Once the Hub 22 obtains a channel map and decides which channel from the channel map to use, the hub 22 may broadcast a beacon. The beacon may be broadcast periodically according to a predetermined time interval and may contain information regarding the identity and capabilities of the spectrum management system 12. Any potential spokes 26 (e.g., radio devices not currently associated with a hub 22) may listen (e.g., by background scanning) for the beacon. The beacon scanning may be carried out passively on each channel for which the potential spoke 26 has the ability to operate and at each possible data rate. In the case where there is more than one spectrum management system 12, the potential spoke 26 may have a prioritized list of spectrum management systems 12 that is ordered based on spectrum management system 12 preference. The beacon scanning may attempt to find a hub 22 that is registered with the highest priority spectrum management system 12 possible. Similar prioritization and preference scanning may be made on other criteria, such as operating channel and data rate. The prioritization for operating channel and data rate may be made on various factors, such as predetermined or historical channel performance data, prior arrangements with other radio devices, and so forth.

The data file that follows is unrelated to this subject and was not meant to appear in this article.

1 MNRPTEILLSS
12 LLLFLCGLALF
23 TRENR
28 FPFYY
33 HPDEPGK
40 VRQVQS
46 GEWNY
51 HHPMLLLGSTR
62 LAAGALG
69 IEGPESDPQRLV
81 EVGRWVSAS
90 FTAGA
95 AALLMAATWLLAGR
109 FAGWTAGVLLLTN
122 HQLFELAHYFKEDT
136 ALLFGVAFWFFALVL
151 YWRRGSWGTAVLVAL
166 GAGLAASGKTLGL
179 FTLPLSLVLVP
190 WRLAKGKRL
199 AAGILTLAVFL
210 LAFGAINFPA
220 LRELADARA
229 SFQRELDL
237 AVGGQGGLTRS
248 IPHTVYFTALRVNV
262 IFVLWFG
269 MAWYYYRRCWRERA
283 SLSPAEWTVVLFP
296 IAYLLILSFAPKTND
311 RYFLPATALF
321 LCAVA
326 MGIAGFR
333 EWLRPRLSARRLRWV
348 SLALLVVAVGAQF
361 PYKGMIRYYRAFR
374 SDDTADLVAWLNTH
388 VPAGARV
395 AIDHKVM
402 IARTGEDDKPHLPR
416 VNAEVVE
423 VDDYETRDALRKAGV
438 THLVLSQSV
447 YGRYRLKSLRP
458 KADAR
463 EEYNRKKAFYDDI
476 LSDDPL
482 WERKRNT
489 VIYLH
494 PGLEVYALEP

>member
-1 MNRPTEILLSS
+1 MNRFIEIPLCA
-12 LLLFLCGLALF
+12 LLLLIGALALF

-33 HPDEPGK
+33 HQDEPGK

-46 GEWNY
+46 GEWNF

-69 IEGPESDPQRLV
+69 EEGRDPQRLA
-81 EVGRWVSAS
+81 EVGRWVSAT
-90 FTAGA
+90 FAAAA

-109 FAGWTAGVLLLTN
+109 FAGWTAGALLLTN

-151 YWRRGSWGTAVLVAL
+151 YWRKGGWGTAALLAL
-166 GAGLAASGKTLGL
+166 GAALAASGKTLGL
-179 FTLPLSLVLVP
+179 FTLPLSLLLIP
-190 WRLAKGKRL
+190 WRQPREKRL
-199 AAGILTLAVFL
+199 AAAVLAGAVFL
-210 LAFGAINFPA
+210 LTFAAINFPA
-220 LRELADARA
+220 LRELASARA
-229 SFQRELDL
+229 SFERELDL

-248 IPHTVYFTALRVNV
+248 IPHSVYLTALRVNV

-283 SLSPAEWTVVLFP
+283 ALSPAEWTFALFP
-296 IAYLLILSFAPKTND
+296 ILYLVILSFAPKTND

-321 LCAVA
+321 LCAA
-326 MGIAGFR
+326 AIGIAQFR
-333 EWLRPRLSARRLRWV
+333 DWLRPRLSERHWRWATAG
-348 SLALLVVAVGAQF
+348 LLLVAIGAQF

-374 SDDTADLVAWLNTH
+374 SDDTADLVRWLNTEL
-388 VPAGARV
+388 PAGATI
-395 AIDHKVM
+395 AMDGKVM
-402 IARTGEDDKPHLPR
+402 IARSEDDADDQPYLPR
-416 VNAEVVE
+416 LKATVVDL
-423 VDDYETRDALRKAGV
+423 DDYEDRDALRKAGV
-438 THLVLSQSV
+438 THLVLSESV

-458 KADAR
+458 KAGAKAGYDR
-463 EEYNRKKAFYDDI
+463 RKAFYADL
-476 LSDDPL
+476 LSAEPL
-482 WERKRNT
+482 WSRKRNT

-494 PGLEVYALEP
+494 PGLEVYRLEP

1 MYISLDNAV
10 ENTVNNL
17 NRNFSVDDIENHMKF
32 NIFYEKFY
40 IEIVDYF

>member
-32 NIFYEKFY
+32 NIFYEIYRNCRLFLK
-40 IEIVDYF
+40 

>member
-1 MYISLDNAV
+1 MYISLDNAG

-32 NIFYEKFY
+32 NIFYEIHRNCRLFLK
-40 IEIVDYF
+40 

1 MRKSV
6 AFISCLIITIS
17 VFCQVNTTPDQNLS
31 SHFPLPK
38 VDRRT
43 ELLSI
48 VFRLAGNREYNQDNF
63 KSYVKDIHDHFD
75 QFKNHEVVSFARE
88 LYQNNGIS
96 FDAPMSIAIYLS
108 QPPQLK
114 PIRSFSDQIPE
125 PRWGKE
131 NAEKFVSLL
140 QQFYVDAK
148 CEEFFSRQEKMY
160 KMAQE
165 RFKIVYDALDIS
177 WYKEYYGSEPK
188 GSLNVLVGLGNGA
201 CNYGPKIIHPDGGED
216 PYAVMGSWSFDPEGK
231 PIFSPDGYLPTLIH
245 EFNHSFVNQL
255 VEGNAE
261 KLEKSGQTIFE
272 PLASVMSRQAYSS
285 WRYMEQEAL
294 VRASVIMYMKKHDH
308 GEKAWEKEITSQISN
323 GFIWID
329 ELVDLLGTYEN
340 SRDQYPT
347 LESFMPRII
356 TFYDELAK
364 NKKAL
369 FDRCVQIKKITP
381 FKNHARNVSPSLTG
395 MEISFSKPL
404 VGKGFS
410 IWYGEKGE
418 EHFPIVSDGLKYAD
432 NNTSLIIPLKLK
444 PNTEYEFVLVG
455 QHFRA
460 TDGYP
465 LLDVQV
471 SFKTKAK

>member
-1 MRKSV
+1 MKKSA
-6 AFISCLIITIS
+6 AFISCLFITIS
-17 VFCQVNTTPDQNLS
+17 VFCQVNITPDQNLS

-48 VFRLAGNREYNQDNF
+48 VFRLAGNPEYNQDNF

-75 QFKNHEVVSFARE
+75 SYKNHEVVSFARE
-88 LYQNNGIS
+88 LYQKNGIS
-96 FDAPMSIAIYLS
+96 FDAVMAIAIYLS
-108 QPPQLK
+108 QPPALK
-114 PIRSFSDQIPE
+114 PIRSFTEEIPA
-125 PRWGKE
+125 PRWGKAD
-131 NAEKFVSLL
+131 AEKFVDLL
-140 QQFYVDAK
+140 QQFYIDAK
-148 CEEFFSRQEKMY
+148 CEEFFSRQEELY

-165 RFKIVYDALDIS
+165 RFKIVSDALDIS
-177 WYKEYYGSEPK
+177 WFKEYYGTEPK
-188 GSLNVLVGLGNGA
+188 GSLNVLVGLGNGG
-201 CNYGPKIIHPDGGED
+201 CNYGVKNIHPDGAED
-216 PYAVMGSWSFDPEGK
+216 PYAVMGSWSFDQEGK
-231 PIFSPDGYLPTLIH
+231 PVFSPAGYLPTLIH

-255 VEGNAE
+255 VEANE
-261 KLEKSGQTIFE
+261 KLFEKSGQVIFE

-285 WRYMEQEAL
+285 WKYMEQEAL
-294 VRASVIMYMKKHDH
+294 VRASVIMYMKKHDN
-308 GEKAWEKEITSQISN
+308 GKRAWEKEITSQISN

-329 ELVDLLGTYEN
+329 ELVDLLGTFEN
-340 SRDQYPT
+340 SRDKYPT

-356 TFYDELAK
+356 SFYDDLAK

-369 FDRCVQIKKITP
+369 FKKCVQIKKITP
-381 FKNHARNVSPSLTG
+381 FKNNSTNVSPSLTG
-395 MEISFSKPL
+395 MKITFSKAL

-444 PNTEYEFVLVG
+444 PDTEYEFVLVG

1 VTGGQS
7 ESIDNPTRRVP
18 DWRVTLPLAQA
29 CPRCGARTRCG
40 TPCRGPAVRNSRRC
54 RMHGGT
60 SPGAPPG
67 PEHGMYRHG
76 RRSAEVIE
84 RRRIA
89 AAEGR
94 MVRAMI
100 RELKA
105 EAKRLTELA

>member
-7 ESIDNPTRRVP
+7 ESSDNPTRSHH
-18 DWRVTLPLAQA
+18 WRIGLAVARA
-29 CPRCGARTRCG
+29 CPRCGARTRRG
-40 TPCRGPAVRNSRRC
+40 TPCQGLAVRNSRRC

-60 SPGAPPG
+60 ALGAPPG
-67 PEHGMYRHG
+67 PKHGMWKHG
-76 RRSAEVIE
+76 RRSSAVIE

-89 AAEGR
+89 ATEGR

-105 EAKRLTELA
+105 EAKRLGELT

Once the potential spoke 26 identifies a valid beacon from a hub 22, the potential spoke 26 may transmit a join request (which may be in the form of a command) to join the network effectively formed by the hub 22. Then, the hub 22 may be respond with a grant so as to inform the spoke 26 that the spoke 26 has been granted communication access. The spoke 26 then may lodge on the corresponding channel. If a spoke looses its wireless connectivity to the network for a predetermined amount of time, it may repeat the beacon scanning and joining process. On the other hand, any unlicensed radio devices that have wired or other established connectivity to the spectrum management system 12 need not perform the foregoing background scanning.